I used to start out each week intent on staying “on track” with my healthy meals, convinced that I would stick to this stricter regimen. At some point during the week/end if I strayed from the plan, I’d simply brush it off and then proceed to eat whatever I wanted until the next Monday morning rolled around.

Silly, I know, but this is an excuse I used to make and still hear from others far too often.

How I got rid of this excuse:

Once I realized I wasn’t being realistic to my lifestyle, I embraced a more balanced approach. If I grab a burger or dessert, I now pick up with my regularly scheduled healthy options at the very next meal, not the next day or the next Monday that rolls around. Life happens, and sometimes you’re going to have a slice of pizza even if it’s not listed on the plan your trainer created for you. Just don’t let one meal lead to a slippery slope of a series of poor nutritional choices. This is another prime example of how consistency truly is key and that it’s what we do the majority of the time that adds up to results.

Who has time for meal prep and cooking so much food? Ugh, healthy eating can be so time-consuming!

For those who get their Sunday meal prep on and have everything prepared and lined up in Tupperware for the week ahead, I commend you for your organization, cooking skills and efforts. However, if meal prepping your entire week out ahead of time isn’t in the cards for you, it doesn’t mean that you can’t have some healthy options prepared and ready to go.

How I got rid of this excuse:

I didn’t turn into a culinary wizard overnight, but I did get realistic about what I eat the majority of the time, what I’m likely to grab when I am on the go (healthy options are everywhere these days!), and what I can whip up in the kitchen in the least amount of time. Instead of cooking every meal, I started by having one to two protein options already cooked and ready to go.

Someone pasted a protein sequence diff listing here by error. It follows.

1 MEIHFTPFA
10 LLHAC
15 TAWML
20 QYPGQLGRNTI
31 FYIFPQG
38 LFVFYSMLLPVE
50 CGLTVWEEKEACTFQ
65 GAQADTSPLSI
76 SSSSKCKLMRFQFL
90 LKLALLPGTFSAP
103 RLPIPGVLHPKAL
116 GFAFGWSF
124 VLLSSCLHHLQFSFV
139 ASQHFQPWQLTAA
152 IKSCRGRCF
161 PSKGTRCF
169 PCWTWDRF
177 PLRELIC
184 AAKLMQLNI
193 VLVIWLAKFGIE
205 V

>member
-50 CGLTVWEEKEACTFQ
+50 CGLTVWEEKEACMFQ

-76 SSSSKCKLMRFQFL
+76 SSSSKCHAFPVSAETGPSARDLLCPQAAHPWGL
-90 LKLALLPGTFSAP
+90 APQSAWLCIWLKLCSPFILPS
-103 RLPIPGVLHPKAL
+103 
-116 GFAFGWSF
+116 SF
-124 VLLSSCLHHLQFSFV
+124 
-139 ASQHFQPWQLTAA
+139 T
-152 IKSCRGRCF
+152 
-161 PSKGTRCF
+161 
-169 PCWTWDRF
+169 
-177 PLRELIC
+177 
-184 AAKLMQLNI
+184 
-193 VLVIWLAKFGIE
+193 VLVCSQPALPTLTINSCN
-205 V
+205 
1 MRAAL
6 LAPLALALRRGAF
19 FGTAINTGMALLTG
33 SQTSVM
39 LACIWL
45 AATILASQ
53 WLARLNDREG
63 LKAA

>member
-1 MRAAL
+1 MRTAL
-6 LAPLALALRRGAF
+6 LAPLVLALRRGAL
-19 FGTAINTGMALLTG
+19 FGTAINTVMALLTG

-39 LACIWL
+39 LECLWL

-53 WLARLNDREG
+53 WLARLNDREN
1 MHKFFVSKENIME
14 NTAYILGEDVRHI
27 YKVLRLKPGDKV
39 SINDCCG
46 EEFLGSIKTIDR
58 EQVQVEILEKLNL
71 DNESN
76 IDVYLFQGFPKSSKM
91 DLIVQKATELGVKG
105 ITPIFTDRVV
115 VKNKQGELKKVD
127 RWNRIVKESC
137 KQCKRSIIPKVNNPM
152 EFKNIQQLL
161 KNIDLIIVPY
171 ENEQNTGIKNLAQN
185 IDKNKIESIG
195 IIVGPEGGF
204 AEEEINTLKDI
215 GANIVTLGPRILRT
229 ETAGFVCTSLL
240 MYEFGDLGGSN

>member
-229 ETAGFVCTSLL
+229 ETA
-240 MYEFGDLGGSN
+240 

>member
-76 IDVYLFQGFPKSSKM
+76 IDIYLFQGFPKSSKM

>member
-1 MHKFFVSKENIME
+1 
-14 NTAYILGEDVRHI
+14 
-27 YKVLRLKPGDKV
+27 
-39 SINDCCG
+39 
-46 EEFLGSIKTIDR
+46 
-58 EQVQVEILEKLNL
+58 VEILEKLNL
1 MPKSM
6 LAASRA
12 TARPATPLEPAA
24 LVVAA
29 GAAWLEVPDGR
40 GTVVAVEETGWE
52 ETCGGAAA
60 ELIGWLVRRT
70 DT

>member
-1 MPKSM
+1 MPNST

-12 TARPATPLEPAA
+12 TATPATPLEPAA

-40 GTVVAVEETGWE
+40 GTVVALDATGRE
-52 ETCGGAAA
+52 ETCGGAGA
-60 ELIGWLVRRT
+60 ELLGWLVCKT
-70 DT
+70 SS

Most often, this was chicken breast and some sort of frittata or egg-white muffins that I could easily prepare ahead of time and last me several days. I started to make one protein smoothie a day (it’s one of my favorites of the day and literally takes one minute to prepare) because I could blend that and take it with me on the go (a scoop of Cellucor Whey, a banana, some ice, tablespoon of almond butter, light almond milk and blend!) for a healthy, simple option.

Keeping snacks on hand to eat such as almonds, cashews, Greek yogurt (I’ll mix some berries in with my plain Greek yogurt and top with some diced almonds for an easy meal option) helps save time and ensures that I’ll always have something healthy on hand. I love salads but hate wasting veggies, so to help with prep time, I will chop up whatever veggies I want for salads or stir-fry for the next few days (think broccoli, bell peppers, cucumbers, mushrooms, etc.) and store them (separately from one another) in a sealed container or baggie so that they are chopped and ready to go when it’s mealtime.

These quick fixes for meal prep have helped establish a whole new level of consistency to my healthy eating.

My time at the gym is having a serious effect on my social life!

Feel like you’re spending more time with the weights than out with your friends, a date or social events these days? People begin to hold a grudge against their workouts because they “no longer have a life” outside the gym. As soon as I realized I was annoyed by my workouts cutting into my social life, I knew I had to make some changes.

How I got rid of this excuse: